On SAGE Insight: Election Fraud, Perceived Fraud, and Protesting in Nigeria

Article title: Fraud Is What People Make of It: Election Fraud, Perceived Fraud, and Protesting in Nigeria

From Journal of Conflict Resolution

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Why do fraudulent elections encourage protesting? Scholars suggest that information about fraud shapes individuals’ beliefs and propensity to protest. Yet these accounts neglect the complexity of opinion formation and have not been tested at the individual level. We distinguish between the mobilizing effects of actual incidents of election fraud and individuals’ subjective perceptions of fraud.

In this study researchers provided a first-cut analysis of reported fraud, fraud perception, and protesting at the election country-year level in Africa. While it is argued theoretical mechanisms need to be assessed at the microlevel, authors aim to select a case that fits existing arguments and macro-level evidence. Nigeria is a useful test case because it is not a consolidated democracy: it frequently experiences electoral manipulation and contention over electoral outcomes. In 2007, Nigerian citizens voted in state assembly elections on April 14 and general assembly and presidential elections on April 21. The two largest parties were the ruling People’s Democratic Party (PDP) and the opposition party All Nigeria Peoples Party (ANPP). The PDP won in most states and its presidential candidate Umaru Yar’Adua received 69.8 percent of votes compared to 18.7 percent for ANPP candidate Muhammadu Buhari. Election fraud was widespread in both elections and involved both parties, as described in the EU report.

This paper distinguishes between the mobilizing effects of reported and observational (and perhaps relatively more objective) measures of election fraud and individuals’ perception (and hence relatively more subjective) measures of fraud. The results from the 2007 elections in Nigeria show that only fraud perceptions have a positive and consistent effect on protesting, whereas proximity to fraud documented by observers does not affect mobilization. Fraud perception thus has strong and consistent effects on mobilization at the individual level in Nigeria.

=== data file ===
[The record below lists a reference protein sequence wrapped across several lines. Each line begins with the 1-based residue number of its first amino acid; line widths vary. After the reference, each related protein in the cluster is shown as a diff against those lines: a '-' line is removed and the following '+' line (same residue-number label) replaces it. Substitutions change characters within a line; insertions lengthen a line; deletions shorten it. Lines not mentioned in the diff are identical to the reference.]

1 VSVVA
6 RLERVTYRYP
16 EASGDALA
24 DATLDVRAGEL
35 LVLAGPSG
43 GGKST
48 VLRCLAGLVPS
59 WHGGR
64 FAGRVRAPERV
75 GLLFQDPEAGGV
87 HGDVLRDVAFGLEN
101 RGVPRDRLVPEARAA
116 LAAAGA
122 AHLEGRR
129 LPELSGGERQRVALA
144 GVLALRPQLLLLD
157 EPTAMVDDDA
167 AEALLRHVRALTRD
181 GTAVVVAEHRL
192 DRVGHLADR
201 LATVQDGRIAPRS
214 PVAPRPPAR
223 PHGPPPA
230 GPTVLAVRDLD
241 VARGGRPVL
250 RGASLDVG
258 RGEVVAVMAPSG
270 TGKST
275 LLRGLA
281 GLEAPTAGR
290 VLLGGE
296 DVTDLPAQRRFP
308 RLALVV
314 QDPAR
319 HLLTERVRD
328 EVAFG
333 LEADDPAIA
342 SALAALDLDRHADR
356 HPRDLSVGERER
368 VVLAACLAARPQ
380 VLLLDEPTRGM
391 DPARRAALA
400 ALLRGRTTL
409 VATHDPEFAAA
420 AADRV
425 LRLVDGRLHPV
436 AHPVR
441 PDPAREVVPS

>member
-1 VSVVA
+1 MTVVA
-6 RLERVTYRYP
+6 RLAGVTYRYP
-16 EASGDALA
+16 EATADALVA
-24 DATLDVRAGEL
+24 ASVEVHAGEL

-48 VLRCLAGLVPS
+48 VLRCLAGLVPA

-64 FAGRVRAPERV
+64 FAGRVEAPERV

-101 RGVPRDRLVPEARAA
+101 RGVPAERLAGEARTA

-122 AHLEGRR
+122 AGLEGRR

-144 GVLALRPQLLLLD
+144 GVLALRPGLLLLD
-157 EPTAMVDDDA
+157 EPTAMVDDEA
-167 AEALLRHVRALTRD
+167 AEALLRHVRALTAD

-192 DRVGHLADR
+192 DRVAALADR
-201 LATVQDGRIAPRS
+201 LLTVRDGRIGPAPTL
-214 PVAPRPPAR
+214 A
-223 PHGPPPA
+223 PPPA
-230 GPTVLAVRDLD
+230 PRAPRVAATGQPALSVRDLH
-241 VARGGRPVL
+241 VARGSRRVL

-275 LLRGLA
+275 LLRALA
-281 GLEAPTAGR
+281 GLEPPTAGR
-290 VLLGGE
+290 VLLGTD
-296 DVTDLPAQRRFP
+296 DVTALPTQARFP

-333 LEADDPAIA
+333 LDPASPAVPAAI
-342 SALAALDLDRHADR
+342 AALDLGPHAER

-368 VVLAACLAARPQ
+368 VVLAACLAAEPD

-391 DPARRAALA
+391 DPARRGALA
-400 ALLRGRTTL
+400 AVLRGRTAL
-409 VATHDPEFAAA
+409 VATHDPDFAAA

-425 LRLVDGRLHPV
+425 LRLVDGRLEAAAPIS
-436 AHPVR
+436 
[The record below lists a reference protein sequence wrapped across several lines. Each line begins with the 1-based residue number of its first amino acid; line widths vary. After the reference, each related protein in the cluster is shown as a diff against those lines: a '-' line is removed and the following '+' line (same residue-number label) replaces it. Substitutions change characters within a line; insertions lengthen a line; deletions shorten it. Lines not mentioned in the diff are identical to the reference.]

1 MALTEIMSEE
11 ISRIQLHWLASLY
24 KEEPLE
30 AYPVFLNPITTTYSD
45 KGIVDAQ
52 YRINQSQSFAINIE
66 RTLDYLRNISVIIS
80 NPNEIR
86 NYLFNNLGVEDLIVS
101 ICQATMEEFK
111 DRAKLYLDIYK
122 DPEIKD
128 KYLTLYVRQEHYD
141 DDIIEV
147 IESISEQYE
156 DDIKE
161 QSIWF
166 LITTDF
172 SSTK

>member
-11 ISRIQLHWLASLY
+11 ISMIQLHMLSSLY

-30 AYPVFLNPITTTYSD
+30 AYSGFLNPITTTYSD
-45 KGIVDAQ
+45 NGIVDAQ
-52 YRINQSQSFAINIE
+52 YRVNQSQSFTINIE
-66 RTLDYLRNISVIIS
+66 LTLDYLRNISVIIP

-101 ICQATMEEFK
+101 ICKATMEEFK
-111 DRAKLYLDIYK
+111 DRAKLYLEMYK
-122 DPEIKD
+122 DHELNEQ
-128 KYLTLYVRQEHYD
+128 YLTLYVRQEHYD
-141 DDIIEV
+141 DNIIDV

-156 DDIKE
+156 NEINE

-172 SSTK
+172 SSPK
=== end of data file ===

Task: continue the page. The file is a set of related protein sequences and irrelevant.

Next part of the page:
Abstract

Why do fraudulent elections encourage protesting? Scholars suggest that information about fraud shapes individuals’ beliefs and propensity to protest. Yet these accounts neglect the complexity of opinion formation and have not been tested at the individual level. We distinguish between the mobilizing effects of actual incidents of election fraud and individuals’ subjective perceptions of fraud. While rational updating models would imply that both measures similarly affect mobilization, we argue that subjective fraud perceptions are more consistent predictors of protesting, also being shaped by attitudes, information, and community networks. Our empirical analysis uses geo-referenced individual-level data on fraud events, fraud perception, and protesting from the 2007 Nigerian elections. Our analysis yields two main findings: proximity to reported fraud has no effect on protesting and citizens perceiving elections as fraudulent are consistently more likely to protest, and more so if embedded in community networks.

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Article details
Fraud Is What People Make of It: Election Fraud, Perceived Fraud, and Protesting in Nigeria
Ursula Daxecker, Jessica Di Salvatore, Andrea Ruggeri
First Published February 4, 2019 Research Article
DOI: 10.1177/0022002718824636
Journal of Conflict Resolution


     
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